7. Go to the beach.  Folly seems to be the gathering place for our students to enjoy the sun and sand.
  8. Get to know the faculty.  Our low faculty to student ratio is part of our rich history.  Alumni and students alike say that the faculty helped make their time at CofC, and they love being a student in seat and not a number in the classroom.
  9. Run the Bridge. A great Charleston tradition is the Cooper River Bridge Run. The bonus is that the finish line is just steps from our campus!
  10. Take a class outside. As the weather warms, it’s common to find classes enjoying a lecture or discussion outside in the Cistern Yard or Rivers Green.
Focus on Faculty

republished with permission from College of Charleston Media Relations

After a few years of experimentation during graduate school as a means of procrastinating against writing his thesis, at the age of 26, Derrick Niederman had his first triumph, when The New York Times published one of his crossword puzzles. He had been rejected three times before by the crossword puzzle editor at the time, Eugene T. Maleska, who warned him to allow some time to pass before pestering the paper with another attempt. But the bold and relentless Niederman submitted another puzzle just three weeks later. Lo and behold, Maleska accepted, making Niederman a very happy man.

“As soon as I published a puzzle in The Times,” he says, “I felt I wrote the first line of my obituary.”

Unfortunately, crossword puzzles don’t pay the bills, even those published in The New York Times. Niederman recalls earning about $100 for that first published puzzle in 1981, necessitating him to keep his day job as a financial analyst. Despite the meager payout, the puzzle earned him considerable acclaim and attention, as did the themed crossword puzzles he continued to get published in the Sunday edition of The New York Times – about 20 in the last 30 years. Yet his newfound fame also subjected him to a bit of contempt, such as the time a colleague passed Niederman and boasted with an air of derision, “I solved your puzzle.” Niederman was baffled, not so much at his rudeness but for the fact that his rival seemed not to realize that solvability was the point.

“Whoever he was, he continued on his way, pleased at winning the joust, evidently not realizing that most crossword makers want people to solve their puzzles,” writes Niederman in his latest book, The Puzzler’s Dilemma. “Otherwise, we wouldn’t go to all that trouble to make the words intersect.”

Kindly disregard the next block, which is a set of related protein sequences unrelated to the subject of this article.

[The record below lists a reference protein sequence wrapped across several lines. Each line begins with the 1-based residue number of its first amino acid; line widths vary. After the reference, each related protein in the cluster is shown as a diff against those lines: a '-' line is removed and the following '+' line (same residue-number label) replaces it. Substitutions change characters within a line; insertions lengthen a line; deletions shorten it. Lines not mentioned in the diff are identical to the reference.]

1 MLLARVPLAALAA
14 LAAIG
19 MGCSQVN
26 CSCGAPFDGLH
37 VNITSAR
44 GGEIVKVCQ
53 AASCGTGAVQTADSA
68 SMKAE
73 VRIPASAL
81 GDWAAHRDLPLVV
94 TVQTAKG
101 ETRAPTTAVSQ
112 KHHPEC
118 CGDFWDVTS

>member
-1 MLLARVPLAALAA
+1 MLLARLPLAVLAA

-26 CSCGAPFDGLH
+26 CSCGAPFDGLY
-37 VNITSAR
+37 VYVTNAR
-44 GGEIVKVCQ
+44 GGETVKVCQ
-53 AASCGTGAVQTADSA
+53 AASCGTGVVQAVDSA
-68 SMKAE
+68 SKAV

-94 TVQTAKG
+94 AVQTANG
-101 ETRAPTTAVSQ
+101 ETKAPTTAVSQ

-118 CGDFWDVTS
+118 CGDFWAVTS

Yet for all Niederman’s elation at his accomplishment in puzzledom, there was also uncertainty.

OK, now what? Niederman recalls thinking following the publication of his first crossword puzzle.

Read the rest of the story, originally published in College of Charleston Magazine.

Events You Don’t Want to Miss

We are thawing out from winter this spring with some can’t miss events both on campus and off!

College of Charleston Events

Charleston Events (link websites copied below to corresponding event)

What We Are Watching

Did you know we are part of a unique international bridge program called iCharleston? We just welcomed the first cohort of students to campus in January, as they returned from semesters abroad in England, Ireland, and Canada.   Watch this video   to hear from the students about their experiences abroad, and how it broadened their perspective as they joined the Class of 2018 at the College of Charleston.  For more information about iCharleston click here to visit our admissions page.


What Your Kids Forget To Tell You

Did you know that the College of Charleston has launched a $125 million comprehensive campaign that is impacting current students as well as the future of this school that we all love? Boundless: The Campaign for the College of Charleston is the promise of our students, the distinction of our faculty and the enduring spirit of our friends, supporters and alumni. Boundless represents the next era of national distinction at the College of Charleston.

You are Boundless too! The Parents’ Fund and our Annual Giving Priority funds are one of the five priorities of this campaign, and the primary way that you can impact your student and their friends on campus. Please visit the Boundless website to learn more about the campaign, see philanthropy in action, and witness the impact you can make through an investment in the Parents’ Fund.

Parents’ Fund

The Parents’ Fund supports scholarships, networking opportunities, and exceptional faculty focused on your student’s success. For more information, visit the the Parents’ Fund webpage.